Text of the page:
Francesca Dego's preview Mozart release on Chandos included just one Violin Sonata (K 304); the balance of the disc was taken up by two violin concertos. It is a treat to have "the Francescas" (Francesca Dego, violin, and Francesca Leonardi on piano) in a whole disc of four sonatas.
Three of the sonatas presented here (K 301, 303, and 305) belong to a set of six which Mozart wrote in Mannheim and Paris, and published in Paris in 1778 as his Opus 1. We begin, though, with the later 1784 Violin Sonata in B flat, K 454, published as Mozart's "Op. 7/3" (we rarely use opus numbers for Mozart these days as the Köchel catalogues and its various appendices offer all one needs).
Listening to the first movement of K 454, we hear all of the core strengths of Dego and Leonardi: crispness of ornamentation from both and a true grasp of Mozart's porcesses. More than any of these, as one listens it becomes obvious that it is rare to hear performances as crisp and as alive as these. K454 is a 25 minute sonata, and Dego and Leonardi project the perfect sense of space combined with Heaven-sent inspiration.
The trio of 1778 Sonatas begins with Mozart's "Op. 1/1," the delightful Violin Sonata in G-Major, K 301. It was with these sonatas that violn and piano become equal partners: the form of the "Sonata for keyboard and violin" had previously been exactly that - keyboard primary, violin subsidiary. The Chandos recording is exemplary, the balance between violin adn piano perfect. Dego and Leonardi project the "con spirito" indication of the first movement to perfection. Leonardo plays a Fazioli piano, known for their clarity and brightness, and it works supremely well with Dego's violin (the recording venue is actally the Fazioli Concert Hall in Casile, Italy). The contrasts the players find in the finale (there are only two movements) are simply beautiful.
The C-Major, K 303 ("Op. 1/3") is a masterpiece, in all respects but perhaps formally particularly, with Mozart playing with our expectations in the first movement and according the Adagio "introduction" a return later in the movement, formalising it as more than an introduction. This is highly sophosticated writing, and receives a highly sophisticated reading to match. Inetresting that Mozart balances this with a Tempo di Menuetto of the utmost grace. Again, the sonata is in two movements only - here the concluding Minuet is actually in sonata form, something we realise as it expands ever outwards!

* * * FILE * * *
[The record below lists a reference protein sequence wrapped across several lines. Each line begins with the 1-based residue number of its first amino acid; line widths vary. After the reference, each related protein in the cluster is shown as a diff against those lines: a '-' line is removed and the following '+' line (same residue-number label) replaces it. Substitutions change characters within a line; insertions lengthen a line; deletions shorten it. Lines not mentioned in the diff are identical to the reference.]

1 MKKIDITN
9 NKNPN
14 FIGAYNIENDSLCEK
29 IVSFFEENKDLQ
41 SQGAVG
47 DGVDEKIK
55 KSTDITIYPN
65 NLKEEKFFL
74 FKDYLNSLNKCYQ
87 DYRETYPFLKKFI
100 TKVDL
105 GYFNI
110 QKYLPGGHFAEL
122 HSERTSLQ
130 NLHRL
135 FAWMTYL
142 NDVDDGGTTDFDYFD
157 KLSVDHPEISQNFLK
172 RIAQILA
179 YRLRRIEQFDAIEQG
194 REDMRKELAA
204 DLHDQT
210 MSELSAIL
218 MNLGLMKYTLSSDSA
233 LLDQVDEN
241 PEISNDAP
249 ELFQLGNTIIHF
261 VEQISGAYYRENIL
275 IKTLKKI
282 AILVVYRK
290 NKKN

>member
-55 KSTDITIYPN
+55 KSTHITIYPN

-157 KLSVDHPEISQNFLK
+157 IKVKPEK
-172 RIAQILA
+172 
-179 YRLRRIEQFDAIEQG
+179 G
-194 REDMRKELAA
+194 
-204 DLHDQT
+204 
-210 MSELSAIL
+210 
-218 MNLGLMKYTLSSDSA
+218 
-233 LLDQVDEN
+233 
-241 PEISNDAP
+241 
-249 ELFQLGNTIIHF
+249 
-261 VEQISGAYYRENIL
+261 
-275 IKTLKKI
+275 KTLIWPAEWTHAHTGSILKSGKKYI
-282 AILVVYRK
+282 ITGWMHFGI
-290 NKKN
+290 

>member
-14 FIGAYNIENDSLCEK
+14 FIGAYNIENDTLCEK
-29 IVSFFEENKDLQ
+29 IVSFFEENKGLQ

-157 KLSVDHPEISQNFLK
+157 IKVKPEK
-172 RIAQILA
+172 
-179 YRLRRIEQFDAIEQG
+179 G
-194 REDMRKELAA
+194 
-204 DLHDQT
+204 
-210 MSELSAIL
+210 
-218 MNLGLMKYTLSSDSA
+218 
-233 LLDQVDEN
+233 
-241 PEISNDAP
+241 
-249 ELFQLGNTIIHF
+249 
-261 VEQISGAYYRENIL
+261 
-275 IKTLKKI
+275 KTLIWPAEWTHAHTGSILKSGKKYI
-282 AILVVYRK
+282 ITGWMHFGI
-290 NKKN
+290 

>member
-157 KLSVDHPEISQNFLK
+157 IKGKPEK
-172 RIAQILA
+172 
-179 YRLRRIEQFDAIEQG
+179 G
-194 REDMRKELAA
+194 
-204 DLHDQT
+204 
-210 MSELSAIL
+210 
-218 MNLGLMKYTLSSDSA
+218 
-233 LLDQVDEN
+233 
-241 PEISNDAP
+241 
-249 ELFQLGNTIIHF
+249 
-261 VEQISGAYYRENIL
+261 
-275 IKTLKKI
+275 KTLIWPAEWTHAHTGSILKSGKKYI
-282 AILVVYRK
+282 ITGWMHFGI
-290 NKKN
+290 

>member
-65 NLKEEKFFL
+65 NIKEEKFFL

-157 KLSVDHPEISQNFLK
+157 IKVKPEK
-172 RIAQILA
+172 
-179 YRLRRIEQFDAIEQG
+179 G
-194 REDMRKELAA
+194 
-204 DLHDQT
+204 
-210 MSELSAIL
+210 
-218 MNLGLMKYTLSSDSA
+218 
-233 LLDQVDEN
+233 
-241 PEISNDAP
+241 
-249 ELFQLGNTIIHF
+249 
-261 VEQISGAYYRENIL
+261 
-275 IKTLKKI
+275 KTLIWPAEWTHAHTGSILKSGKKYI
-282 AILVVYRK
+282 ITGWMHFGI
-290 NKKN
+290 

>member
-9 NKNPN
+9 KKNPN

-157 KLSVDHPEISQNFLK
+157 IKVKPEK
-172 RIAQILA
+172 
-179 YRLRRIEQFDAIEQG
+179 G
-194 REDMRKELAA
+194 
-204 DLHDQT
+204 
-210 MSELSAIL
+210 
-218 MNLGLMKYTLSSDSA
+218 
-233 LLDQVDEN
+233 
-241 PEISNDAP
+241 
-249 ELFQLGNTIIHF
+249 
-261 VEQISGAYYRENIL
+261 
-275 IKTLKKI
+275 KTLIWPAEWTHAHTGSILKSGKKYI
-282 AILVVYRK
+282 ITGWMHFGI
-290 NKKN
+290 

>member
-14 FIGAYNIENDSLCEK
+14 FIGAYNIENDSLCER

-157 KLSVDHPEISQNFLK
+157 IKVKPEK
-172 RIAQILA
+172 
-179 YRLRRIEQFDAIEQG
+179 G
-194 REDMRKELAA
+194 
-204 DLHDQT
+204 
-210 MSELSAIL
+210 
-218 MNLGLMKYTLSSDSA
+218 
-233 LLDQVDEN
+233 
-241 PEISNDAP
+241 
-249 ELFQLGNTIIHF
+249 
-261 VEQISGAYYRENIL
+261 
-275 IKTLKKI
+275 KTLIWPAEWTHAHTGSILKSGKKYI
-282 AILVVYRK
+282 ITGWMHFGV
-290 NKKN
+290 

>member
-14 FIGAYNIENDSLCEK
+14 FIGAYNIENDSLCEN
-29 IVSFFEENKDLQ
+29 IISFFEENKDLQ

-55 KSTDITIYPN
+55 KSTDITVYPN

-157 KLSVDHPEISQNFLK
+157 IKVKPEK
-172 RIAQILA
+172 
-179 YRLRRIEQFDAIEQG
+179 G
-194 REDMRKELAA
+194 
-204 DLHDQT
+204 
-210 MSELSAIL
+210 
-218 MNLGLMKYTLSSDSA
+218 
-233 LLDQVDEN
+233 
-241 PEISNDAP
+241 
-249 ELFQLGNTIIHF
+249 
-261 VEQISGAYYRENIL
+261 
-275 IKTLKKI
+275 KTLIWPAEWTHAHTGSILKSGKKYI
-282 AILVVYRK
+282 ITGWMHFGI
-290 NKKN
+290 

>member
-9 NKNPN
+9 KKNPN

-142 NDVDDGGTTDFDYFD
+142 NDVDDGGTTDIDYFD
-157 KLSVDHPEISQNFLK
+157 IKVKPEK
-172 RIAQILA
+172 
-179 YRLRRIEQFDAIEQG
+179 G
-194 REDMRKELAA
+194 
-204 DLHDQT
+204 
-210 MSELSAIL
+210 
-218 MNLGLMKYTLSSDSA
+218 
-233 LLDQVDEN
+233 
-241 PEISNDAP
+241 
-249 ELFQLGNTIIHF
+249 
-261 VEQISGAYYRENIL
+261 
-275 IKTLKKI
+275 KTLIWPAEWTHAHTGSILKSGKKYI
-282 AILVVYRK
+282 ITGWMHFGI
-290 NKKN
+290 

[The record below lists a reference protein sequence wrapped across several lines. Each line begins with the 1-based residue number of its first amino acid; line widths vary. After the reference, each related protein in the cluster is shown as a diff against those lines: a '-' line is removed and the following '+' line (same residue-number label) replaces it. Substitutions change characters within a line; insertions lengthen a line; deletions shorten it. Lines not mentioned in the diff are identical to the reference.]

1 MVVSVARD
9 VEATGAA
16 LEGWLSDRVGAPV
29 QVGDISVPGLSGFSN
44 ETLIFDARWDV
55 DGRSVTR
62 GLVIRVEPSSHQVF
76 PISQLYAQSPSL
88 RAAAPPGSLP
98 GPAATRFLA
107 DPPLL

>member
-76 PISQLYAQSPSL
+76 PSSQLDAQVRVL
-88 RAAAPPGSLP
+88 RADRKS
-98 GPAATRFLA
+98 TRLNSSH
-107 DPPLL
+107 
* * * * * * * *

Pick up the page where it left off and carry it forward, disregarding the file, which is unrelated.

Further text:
The entire sonata is a mere 12 minutes (just a touch under, in fact) but contains whole worlds. Dego and Leonardi persuade us here, as in every instance on this disc, that Mozart's Violin Sonatas represent some of his finest pieces. The final Sonata is in A-Major, K 305, again two movements but this time with the second as a theme and variations. the first moveent, though, is as buoyant as can be. The theme of that set of variations is graceful and full of potential for variation - the piano gives the theme with the violin"commenting"; the first variation is for piano alone ("Violino tacet"). The set of six variations in total is a masterclass in teh form, and how wonderful tto have two players who work so closely together that they present every subtle nuance, along with the sense of curiosity and explorarion
Samples are not available on YouTube presently for this release, but we can offer you a live recital from Berea College given in November 2021 by Dego and Leonardi that starts with the Sonata K 305 (the final sonata on the disc) before moving to Beethoven's Violin Sonata Op. 12/3, thence to the Mozart Sonata that begins the Chandos disc, K454, before comcluding with more Beethoven, the Violin Sonata Op. 30/3. Fine performances, all:
And as a bonus, here's another live concert that includes Mozart's K 304 Sonata (not on this disc, so nicely supplementary) plus works by Beethoven (the famous "Spring" Sonata) and Mario Castelnuovo-Tedesco:Mozart Sonatas Dego Leonardi